Dixie Chicks Facing Calls For A Name Change


In the wake of Lady Antebellum rebranding as Lady A, there are calls for the Dixie Chicks to consider a name change.

“This is a discussion we need to have,” opined Variety contributor Jeremy Helligar, “and they should be a part of it.

“Their silence has been deafening.”

Helligar, who is Black, said “Dixie” is “a celebration of a Southern tradition that is indivisible from Black slaves and those grand plantations where they were forced to toil for free” and “for many Black people, it conjures a time and a place of bondage.”

The Dixie Chicks reportedly took their name from the 1973 Little Feat album Dixie Chicken.

But, Jael Goldfine of Paper wrote, "most people associate their name with the popular nickname for the Confederacy.”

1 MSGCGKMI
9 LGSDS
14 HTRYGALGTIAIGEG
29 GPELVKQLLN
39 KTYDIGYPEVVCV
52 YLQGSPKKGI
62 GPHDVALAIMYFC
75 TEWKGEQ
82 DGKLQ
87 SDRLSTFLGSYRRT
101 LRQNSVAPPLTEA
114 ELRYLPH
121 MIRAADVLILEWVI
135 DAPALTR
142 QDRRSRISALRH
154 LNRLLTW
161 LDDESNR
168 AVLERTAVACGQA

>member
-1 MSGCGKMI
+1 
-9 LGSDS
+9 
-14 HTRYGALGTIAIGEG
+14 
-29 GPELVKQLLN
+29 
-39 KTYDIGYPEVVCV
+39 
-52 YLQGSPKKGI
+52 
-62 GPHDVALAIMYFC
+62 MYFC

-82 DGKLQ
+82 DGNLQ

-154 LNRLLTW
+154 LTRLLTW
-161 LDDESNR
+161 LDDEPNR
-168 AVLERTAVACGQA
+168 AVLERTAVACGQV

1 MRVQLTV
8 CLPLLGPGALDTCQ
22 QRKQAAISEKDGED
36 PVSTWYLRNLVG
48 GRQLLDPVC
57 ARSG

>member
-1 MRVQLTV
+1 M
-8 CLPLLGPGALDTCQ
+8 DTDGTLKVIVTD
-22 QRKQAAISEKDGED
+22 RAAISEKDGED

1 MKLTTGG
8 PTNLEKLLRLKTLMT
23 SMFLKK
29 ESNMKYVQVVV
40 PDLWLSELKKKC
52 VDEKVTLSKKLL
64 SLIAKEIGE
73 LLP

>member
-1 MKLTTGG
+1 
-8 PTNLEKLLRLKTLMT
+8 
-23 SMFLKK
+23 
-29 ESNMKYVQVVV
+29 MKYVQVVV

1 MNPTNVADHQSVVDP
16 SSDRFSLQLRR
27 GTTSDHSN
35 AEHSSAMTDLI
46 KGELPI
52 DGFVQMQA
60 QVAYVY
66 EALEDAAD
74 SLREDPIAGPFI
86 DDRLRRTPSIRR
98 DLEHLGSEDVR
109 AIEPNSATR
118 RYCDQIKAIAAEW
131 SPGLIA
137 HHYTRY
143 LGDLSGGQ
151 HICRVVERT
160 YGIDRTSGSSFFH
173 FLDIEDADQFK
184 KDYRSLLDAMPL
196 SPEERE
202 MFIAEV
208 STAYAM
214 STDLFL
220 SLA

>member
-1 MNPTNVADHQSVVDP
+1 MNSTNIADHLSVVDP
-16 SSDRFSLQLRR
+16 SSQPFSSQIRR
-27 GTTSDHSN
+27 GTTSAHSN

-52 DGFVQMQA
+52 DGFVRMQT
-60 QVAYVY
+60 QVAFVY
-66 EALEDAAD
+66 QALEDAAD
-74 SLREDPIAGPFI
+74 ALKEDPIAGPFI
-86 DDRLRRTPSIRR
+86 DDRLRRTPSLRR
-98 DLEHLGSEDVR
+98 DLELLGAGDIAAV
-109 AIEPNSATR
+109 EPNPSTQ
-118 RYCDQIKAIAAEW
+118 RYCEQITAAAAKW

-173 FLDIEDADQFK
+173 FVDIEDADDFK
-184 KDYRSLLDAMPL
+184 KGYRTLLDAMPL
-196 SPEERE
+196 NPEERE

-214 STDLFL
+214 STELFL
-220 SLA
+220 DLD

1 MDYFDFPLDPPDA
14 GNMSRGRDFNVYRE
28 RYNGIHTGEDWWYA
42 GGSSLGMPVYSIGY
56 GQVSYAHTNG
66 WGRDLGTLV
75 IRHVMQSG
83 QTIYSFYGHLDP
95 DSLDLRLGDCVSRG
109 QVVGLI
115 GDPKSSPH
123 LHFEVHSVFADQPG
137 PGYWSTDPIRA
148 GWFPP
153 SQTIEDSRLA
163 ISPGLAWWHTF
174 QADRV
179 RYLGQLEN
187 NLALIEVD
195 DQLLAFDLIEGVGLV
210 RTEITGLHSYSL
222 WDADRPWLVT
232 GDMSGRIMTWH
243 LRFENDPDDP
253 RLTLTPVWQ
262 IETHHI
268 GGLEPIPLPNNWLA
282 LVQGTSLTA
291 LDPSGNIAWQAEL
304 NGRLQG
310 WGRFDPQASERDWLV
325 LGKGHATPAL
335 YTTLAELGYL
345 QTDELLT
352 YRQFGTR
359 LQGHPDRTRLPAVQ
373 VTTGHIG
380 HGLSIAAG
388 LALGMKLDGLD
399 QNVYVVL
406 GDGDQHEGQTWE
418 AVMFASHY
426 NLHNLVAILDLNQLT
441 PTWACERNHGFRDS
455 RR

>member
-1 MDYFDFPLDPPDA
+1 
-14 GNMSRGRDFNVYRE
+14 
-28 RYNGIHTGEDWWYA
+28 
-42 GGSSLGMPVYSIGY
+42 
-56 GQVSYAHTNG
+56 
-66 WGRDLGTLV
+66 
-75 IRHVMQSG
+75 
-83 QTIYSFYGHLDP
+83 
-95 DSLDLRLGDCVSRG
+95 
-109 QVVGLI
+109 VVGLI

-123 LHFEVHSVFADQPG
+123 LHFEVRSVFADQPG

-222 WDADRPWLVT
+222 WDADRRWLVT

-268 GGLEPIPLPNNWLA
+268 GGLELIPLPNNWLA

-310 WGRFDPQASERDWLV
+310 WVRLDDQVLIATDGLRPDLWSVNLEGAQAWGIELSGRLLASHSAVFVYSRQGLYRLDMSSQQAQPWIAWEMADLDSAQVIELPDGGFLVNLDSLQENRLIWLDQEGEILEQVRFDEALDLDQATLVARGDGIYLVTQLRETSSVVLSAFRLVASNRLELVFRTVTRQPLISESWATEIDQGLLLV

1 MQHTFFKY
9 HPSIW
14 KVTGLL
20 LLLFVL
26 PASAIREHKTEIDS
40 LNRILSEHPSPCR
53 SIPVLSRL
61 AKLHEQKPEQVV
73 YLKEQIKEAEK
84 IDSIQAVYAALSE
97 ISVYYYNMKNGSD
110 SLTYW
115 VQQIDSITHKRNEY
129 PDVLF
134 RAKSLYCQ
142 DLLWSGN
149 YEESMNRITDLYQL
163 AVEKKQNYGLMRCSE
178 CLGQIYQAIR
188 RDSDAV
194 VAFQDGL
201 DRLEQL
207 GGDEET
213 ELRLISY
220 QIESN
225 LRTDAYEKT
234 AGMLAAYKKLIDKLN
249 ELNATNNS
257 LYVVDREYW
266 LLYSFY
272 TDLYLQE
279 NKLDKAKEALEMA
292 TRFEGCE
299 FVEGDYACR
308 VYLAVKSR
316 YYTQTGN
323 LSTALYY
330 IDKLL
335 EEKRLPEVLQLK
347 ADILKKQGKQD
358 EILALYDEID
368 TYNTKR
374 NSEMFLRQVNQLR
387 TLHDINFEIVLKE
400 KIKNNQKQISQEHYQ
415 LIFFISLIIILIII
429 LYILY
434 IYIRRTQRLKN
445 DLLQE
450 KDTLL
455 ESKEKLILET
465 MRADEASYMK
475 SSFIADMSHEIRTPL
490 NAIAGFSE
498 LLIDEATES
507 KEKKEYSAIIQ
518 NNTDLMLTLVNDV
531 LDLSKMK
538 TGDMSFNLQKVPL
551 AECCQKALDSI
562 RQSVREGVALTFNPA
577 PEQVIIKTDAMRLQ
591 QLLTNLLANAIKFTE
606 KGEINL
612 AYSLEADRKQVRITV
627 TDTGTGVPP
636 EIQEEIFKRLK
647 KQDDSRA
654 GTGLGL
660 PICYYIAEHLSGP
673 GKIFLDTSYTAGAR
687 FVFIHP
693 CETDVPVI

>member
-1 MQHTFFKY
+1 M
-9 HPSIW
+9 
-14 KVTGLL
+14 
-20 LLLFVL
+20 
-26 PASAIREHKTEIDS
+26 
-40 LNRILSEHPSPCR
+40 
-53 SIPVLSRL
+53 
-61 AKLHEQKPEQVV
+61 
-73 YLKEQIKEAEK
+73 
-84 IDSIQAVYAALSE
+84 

On social media, a number of people have tweeted “your turn,” “you’re on the clock” and “you’re on deck” at the Dixie Chicks.

The tweets follow a decision by Lady Antebellum to officially adopt its longtime nickname, Lady A. "Antebellum" comes from the Latin phrase "before the war" and is closely associated with the period in U.S. history leading up to the Civil War, when slavery was common.

In a statement on June 11, the band members said they are “regretful and embarrassed to say that we did not take into account the associations that weigh down this word referring to the period of history before The Civil War, which includes slavery.”

Of course, not everyone thinks the Dixie Chicks name is problematic.

“Nah. The Dixie Chicks are cool,” tweeted one person. Another wrote: “While people are demanding the Dixie Chicks change their name Im (sic) hoping people aren't getting distracted from the most pressing issue: Systemic Racism in our criminal justice system.”

The members of the Dixie Chicks have not yet addressed the issue.